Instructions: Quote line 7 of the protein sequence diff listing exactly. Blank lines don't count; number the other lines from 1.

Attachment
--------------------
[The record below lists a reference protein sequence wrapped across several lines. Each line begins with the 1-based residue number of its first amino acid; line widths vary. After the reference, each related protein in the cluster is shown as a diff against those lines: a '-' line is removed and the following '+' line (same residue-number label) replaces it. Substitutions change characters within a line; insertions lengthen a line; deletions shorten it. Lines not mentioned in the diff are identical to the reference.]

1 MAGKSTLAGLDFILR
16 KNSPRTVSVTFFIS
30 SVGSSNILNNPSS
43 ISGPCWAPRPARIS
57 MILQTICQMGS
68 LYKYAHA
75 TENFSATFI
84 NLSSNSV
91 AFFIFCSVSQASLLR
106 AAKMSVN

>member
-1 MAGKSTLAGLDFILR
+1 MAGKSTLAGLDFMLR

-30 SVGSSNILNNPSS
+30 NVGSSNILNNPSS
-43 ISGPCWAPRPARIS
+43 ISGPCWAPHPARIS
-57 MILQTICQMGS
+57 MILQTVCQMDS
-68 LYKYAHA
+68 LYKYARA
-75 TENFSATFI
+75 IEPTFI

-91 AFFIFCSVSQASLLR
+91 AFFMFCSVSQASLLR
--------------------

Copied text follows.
68 LYKYAHA